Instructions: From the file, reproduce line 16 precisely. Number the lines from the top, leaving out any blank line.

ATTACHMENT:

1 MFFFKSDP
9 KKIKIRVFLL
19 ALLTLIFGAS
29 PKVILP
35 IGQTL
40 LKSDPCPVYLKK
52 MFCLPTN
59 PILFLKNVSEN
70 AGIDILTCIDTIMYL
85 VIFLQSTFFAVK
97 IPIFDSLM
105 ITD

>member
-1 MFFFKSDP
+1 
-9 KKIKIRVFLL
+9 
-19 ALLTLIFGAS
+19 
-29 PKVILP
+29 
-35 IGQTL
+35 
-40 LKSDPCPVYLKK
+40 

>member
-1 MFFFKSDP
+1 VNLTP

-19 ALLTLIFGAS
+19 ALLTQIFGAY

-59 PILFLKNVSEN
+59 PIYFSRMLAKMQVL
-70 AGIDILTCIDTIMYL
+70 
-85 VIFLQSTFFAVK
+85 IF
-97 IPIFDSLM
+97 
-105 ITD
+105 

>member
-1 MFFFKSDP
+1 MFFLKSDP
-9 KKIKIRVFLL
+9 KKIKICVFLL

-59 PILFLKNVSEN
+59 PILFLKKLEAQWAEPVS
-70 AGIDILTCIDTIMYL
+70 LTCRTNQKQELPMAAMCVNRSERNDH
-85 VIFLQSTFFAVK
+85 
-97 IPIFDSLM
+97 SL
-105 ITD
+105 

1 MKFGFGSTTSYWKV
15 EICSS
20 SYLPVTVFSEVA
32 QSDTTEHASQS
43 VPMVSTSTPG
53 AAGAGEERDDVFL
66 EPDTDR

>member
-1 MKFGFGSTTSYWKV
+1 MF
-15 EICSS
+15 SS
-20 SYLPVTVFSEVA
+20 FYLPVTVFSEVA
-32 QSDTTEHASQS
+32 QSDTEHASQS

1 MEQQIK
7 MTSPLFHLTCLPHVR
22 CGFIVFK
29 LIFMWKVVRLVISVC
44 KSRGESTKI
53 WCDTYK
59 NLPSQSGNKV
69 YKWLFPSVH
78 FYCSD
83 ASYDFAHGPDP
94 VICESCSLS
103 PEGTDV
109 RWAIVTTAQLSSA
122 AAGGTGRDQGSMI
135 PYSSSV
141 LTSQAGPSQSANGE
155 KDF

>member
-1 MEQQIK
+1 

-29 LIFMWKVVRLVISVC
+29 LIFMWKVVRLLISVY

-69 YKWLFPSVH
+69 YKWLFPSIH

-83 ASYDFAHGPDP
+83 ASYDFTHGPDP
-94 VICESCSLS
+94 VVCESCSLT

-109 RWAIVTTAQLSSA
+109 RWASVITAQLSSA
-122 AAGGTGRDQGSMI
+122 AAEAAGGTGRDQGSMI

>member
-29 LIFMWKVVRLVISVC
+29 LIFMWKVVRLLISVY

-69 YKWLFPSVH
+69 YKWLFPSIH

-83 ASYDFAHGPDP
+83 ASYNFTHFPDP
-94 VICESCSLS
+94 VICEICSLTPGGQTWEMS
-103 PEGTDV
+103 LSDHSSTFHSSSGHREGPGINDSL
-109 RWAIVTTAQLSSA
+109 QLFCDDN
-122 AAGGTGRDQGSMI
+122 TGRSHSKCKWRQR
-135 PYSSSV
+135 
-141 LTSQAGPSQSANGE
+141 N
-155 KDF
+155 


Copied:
-9 KKIKIRVFLL